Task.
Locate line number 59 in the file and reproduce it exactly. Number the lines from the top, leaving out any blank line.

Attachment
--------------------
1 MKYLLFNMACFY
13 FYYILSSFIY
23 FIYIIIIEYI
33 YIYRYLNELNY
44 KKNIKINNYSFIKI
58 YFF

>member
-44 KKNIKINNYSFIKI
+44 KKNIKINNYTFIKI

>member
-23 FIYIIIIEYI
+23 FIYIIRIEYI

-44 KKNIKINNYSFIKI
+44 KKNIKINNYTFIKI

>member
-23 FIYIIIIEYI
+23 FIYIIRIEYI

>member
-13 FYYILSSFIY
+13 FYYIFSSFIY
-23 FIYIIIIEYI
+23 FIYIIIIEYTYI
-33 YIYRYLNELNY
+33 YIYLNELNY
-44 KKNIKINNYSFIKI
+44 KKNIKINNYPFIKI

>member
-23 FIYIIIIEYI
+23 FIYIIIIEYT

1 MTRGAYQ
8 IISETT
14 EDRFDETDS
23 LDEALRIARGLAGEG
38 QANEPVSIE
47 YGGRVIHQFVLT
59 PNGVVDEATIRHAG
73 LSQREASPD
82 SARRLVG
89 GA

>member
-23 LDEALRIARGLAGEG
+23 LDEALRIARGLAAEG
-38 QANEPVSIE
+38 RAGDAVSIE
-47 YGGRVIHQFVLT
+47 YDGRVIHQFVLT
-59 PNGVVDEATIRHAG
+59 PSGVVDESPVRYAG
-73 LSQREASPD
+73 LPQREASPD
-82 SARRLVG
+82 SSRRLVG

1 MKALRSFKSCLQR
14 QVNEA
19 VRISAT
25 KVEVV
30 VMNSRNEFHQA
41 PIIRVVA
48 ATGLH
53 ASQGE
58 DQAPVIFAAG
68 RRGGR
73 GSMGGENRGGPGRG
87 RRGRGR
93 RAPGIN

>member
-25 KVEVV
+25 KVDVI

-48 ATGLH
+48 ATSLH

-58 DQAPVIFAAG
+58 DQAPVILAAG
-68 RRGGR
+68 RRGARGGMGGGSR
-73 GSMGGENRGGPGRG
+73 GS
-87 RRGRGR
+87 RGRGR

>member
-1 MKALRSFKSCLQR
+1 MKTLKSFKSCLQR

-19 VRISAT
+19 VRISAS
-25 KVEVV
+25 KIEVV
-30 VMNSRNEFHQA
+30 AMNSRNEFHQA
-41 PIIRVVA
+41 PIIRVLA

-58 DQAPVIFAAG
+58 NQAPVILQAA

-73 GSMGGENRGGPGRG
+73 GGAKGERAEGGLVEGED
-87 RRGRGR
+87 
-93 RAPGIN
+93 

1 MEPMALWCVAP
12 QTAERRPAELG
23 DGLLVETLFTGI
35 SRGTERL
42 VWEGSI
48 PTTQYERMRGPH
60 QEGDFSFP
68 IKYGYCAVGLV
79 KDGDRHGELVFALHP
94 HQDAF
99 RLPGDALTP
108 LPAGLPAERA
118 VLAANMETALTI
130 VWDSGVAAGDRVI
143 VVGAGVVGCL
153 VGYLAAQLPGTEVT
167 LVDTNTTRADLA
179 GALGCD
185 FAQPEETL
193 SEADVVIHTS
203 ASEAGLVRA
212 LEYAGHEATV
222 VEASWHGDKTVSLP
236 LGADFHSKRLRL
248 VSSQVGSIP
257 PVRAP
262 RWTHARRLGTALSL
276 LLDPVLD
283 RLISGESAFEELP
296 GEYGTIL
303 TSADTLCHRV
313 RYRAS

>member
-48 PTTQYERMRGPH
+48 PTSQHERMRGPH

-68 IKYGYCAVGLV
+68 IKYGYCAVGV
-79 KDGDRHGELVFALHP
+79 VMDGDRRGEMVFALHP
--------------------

48 ATGLH